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Update to The OSHA Vaccine Mandate: Where it Stands and Where it’s Headed
Tuesday, December 21, 2021

Tuesday, December 21, 2021

Authored by Joshua M. Smith and Matthew D. Soaper

This serves as an update to our November 19, 2021 post, “The OSHA Vaccine Mandate: Where it Stands and Where it’s Headed.”1 As a reminder, this post only concerns the vaccine mandate to private employers with 100 or more employees. Other mandates, including for federal employees, federal contractors, and health care workers, are pending in separate court actions.

The Sixth Circuit lifts the prior stay of the OSHA Vaccine Mandate

Last Friday evening, in a 2-1 decision, the Sixth Circuit Court of Appeals dissolved the stay previously issued by the Fifth Circuit Court of Appeals as to OSHA’s vaccine mandate to employers with 100 or more employees.2 This means, for the moment, that OSHA can continue steps toward implementing the Mandate.

Applications for Emergency Relief filed in the Supreme Court

Within hours of the decision, multiple petitioners filed emergency applications with the U.S. Supreme Court to stay the Sixth Circuit’s order, seeking to reinstate the stay until the case can be heard by the Supreme Court.3 Such emergency applications are initially considered by an assigned justice of the Supreme Court, who may act on an application alone or refer it to the full Court for consideration.4 In the Sixth Circuit’s case, the assigned Justice is Brett Kavanaugh, who will be initially considering the applications.5 As of this writing, those applications remain pending, and it is yet to be determined whether Justice Kavanaugh will issue a decision himself or refer it to the full Court for review. However, if Justice Kavanaugh does act on the application alone, the opposing party may submit an appeal to the full Court for review.6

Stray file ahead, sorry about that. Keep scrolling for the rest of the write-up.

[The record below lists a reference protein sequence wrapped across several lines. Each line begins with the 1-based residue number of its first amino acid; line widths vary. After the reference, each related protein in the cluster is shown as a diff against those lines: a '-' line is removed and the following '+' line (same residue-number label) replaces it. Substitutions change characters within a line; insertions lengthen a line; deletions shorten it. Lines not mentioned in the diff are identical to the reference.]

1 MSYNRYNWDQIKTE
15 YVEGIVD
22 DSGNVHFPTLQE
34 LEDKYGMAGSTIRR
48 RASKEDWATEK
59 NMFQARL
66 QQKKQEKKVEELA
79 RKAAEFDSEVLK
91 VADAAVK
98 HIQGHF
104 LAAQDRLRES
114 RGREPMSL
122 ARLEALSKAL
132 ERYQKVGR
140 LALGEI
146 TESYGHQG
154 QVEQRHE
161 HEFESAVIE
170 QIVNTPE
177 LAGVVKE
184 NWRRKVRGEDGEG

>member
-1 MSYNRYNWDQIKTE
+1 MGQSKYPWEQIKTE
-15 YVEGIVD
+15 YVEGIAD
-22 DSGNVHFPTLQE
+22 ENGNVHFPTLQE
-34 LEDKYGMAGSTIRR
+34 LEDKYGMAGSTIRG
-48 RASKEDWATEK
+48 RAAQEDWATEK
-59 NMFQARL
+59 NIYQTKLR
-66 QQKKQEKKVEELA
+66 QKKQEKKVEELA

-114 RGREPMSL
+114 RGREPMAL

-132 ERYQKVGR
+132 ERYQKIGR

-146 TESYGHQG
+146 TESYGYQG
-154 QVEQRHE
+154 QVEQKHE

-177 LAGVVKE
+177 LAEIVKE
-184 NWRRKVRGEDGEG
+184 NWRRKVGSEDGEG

OSHA Announces Extended Dates for Compliance

The day after the Sixth Circuit’s decision, OSHA announced that it would be extending the dates for compliance with the Mandate to February 9, 2022, for weekly testing, and January 10, 2022, for all other requirements (obtaining employee’s vaccination status, implementing written policies, etc.). Specifically from OSHA’s website:

To account for any uncertainty created by the stay, OSHA is exercising enforcement discretion with respect to the compliance dates of the ETS. To provide employers with sufficient time to come into compliance, OSHA will not issue citations for noncompliance with any requirements of the ETS before January 10 and will not issue citations for noncompliance with the standard’s testing requirements before February 9, so long as an employer is exercising reasonable, good faith efforts to come into compliance with the standard. OSHA will work closely with the regulated community to provide compliance assistance.7

Thus, while OSHA plans to continue steps toward the Mandate’s implementation, it is extending the dates for compliance. OSHA’s implementation could be delayed again if the Supreme Court or Justice Kavanaugh decides to stay the Sixth Circuit’s decision.

Next Steps

Over the coming days and weeks, the status of the 100+ employee OSHA Vaccine Mandate is likely to remain in a state of flux. No one can accurately predict what the Supreme Court will do with the application, but many anticipate that the Court will be inclined to at least review the same given the significant legal questions raised by the Mandate and apparent disagreement among the circuits as to its legality. 

For now, employers should remain prepared to address the Mandate’s requirements, including having a contingency plan in the event that the Mandate is upheld by the Supreme Court. As always, employers are advised to consult with counsel before making any decisions with respect to the vaccine mandates.

Published 12/21/2021: If you have any questions about any of the information contained in this blog, contact Joshua Smith via phone: 513-533-6715 or by email at, and Matthew Soaper via phone: 513-533-2487 or by email at 

Advertisement Only. Content in this blog was accurate and researched as of the date published. This article is intended for general information only and not as legal advice. You should discuss specific details with your attorney to determine how legal developments may apply to your situation.

4.  Supreme Ct. R. 22.
6.  Supreme Ct. R. 22.


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